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Saturday, December 13, 2014

Teaching With a Team Makes All The Difference

Over the past few years our school system has been moving from the isolated, top-down factory model of school to a team model of teaching and learning. The change has not always been easy, but it seems like the work of the past few years is reaching positive change with regard to service to students and the development of a learning/teach team.

Our grade-level teaching team includes classroom teachers, teaching assistants, ELA and math coaches, curriculum leaders, and the principal. Most of us meet every Friday for one hour to discuss an issue of importance with respect to teaching and learning. Many of our discussions are based on formative and summative data.

For example, many of our meetings this year have centered on the use of the Response to Intervention (RTI) model for ELA and math. We've studied the data, discussed students' needs, and created structures to meet those needs. We revisit the structure, progress, and data about every six weeks to rethink our work, the groups, needs, and to plan for future learning.

Currently our math RTI includes five groups. Three of the groups include one-to-one or small groups and the fourth/fifth group works together with one large group that splits into two sections each week. One section is more independent and the other has greater teacher coaching. The weekly split is based on formative formal and informal assessments each week. The big group is mostly led by online learning menus that respond to students' learning needs and interests while the smaller groups have a responsive give-and-take structure based on specific students' needs and small teacher-student ratios.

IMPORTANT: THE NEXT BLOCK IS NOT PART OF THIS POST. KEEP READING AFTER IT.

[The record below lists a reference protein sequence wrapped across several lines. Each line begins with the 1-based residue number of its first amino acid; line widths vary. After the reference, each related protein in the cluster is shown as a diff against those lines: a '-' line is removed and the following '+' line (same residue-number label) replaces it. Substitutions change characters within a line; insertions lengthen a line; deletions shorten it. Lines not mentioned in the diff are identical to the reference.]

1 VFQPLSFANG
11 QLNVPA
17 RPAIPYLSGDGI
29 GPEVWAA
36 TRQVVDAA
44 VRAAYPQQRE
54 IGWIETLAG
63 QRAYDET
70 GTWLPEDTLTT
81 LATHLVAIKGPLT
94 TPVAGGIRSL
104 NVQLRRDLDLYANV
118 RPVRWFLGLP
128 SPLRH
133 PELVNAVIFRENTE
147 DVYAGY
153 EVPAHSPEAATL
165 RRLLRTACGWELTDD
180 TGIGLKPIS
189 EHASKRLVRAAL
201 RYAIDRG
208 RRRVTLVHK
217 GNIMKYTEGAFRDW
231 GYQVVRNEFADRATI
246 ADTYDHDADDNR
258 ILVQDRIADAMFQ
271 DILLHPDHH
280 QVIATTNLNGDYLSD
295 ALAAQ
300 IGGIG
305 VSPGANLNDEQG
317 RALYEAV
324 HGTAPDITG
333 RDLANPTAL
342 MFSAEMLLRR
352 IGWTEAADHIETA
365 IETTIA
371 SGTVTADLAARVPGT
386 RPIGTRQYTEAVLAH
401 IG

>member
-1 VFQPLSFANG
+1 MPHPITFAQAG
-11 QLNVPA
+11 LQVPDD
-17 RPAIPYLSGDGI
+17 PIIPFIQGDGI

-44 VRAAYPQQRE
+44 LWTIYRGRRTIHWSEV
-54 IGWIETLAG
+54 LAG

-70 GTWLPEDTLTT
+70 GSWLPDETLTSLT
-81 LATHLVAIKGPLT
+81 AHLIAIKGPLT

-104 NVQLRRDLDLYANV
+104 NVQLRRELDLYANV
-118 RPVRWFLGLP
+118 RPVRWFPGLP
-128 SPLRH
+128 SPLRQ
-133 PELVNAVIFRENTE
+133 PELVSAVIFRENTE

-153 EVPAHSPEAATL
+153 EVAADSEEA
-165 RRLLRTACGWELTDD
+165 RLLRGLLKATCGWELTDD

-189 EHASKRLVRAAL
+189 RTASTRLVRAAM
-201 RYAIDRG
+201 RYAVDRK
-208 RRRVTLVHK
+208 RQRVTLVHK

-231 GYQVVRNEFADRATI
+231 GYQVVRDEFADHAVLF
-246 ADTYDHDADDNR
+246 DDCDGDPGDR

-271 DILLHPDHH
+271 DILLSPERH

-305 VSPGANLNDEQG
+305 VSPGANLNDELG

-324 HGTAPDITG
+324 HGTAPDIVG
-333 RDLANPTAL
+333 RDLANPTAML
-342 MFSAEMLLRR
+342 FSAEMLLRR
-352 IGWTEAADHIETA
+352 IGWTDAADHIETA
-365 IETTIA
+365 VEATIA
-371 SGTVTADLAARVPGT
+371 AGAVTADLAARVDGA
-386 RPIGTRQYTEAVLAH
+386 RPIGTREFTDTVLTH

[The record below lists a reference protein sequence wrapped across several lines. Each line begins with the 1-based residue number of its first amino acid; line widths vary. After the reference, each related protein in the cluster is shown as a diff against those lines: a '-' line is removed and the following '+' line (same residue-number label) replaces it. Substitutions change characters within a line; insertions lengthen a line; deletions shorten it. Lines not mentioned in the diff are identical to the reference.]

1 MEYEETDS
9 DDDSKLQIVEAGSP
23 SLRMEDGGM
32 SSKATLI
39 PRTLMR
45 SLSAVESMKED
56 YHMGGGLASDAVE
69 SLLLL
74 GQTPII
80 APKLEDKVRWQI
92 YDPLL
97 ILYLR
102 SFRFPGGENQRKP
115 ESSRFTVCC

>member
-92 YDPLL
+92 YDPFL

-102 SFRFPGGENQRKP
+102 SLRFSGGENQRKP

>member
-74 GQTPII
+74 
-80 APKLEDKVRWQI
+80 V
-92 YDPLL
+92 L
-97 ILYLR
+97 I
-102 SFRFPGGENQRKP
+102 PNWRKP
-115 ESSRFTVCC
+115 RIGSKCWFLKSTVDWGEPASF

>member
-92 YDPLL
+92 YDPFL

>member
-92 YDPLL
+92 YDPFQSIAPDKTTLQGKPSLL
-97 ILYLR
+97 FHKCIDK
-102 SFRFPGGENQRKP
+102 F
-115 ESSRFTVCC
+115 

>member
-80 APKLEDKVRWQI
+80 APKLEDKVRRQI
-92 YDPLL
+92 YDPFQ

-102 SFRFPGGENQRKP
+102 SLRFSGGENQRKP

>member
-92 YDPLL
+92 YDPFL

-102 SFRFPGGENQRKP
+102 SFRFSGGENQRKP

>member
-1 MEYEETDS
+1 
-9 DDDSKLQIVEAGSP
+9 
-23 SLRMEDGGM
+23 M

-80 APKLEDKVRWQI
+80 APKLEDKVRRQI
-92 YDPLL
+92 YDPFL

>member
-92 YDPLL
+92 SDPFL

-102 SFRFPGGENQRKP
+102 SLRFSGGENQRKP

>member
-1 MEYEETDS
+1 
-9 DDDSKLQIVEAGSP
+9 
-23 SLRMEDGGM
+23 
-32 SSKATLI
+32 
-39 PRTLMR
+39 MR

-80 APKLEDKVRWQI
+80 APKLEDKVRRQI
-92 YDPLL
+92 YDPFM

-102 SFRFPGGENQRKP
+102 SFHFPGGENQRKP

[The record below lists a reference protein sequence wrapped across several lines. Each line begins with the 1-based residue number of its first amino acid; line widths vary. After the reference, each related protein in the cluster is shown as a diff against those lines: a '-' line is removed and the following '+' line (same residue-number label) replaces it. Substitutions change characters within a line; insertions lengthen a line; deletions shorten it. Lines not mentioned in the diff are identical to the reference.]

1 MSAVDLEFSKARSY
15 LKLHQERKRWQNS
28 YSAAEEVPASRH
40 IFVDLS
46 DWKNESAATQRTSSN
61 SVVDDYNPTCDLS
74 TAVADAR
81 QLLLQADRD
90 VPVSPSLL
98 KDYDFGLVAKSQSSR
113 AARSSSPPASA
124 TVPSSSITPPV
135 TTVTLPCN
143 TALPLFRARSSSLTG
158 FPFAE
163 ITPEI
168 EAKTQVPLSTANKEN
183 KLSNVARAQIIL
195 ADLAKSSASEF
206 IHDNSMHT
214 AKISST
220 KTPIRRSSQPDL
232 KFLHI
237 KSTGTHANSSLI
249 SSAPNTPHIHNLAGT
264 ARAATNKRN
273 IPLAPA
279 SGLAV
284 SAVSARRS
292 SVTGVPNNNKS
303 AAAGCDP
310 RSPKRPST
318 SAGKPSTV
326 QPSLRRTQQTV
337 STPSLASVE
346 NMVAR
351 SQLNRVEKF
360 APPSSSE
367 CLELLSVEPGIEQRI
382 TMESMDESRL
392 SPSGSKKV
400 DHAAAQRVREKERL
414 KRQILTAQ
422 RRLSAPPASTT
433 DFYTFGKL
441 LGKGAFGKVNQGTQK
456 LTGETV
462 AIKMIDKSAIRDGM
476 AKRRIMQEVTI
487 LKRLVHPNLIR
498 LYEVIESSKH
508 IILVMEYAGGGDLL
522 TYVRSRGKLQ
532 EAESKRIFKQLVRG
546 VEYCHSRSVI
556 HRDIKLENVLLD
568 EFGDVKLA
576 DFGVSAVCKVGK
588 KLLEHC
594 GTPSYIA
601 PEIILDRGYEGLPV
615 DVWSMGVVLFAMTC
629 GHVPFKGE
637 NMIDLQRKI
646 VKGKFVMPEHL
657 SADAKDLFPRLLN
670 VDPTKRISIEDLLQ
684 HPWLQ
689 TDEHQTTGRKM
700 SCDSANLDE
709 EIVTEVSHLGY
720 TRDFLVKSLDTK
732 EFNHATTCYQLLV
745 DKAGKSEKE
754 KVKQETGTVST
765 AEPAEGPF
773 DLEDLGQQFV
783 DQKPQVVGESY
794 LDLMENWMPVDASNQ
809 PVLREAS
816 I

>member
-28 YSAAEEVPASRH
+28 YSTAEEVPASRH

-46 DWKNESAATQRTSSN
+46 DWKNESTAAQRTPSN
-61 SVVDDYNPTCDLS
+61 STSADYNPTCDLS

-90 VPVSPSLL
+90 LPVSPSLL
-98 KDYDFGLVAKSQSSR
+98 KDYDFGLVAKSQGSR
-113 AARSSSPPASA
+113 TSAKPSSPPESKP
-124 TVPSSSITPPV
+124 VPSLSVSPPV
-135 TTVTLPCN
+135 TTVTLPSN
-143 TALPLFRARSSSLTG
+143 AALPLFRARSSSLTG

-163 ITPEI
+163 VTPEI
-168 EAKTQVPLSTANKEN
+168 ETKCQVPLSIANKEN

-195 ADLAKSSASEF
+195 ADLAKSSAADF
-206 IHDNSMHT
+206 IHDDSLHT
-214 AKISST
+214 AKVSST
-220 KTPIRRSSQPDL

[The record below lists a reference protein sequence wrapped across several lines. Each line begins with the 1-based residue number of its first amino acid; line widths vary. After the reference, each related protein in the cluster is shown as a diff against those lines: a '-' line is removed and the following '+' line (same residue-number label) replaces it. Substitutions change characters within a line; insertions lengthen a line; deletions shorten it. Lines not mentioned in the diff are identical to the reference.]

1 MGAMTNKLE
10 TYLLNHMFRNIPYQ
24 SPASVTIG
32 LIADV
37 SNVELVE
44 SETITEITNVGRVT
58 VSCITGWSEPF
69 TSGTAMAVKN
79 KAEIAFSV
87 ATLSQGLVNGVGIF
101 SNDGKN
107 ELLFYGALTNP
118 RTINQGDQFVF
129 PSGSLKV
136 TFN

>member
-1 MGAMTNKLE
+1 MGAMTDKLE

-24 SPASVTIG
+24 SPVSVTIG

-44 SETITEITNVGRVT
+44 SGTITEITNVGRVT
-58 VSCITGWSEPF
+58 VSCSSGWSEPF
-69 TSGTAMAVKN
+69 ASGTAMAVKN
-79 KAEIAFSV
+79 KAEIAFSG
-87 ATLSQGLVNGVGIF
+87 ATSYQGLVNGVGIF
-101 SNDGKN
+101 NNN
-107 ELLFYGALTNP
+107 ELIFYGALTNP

The ELA groups are also formed by data and multiple teachers who take groups of varying size to target specific needs determined by a host of formal and informal assessments.

During these RTI times students move about to their designated teachers and learning areas with ease.

Our team also has two clusters. In each cluster there is a science/math teacher and an ELA/social studies teacher. The two teachers in the cluster work together to teach all students. There's lots of fluidity between the classrooms and students feel at home in both arenas.  Grouping and teaching varies from times when all 44 students work together to times when there are multiple small groups learning in both classrooms.

All of us also partner with younger grade classes. This offers students yet another teacher to confer with and younger students to teach and learn with as well. In my situation, the younger grade is right next door so students often travel there when they have some extra time to help out. The kindergartners are also always poking their heads in to say hello or coming in to tell a story.

Specialists and others offer multiple extracurricular activities as well so there's movement to and from those rooms as students partake in chorus, before school art, school council, assembly leadership positions, tech task force, affinity groups, counseling activities and more.

In general, our students are coming and going all day long, each with their particular menu of collective grade-level activities, small group learning, one-to-one help, and extracurricular activities.

Unlike the past there is little stigma associated with the way students travel. This is mostly true because the groups change so often that no one keeps track of who goes where when. Also there's little talk of "your kids" vs. "my kids" because our team approach builds a sense of "our kids" as we all work together to teach all students.  Unfortunately educator evaluation systems still support a notion of "your kids" and "my kids" when it comes to evaluation data. Hopefully those evaluation systems will change to support greater team, collaboration, and whole school success instead of the outdated "it's all about one teacher" method of evaluation.

A sense of team is building in my school community after many years of hard work and dedicated effort to change structure and institute new practice and models. There's still lots of room to deepen and develop this positive learning/teaching culture, but happily we're on our way.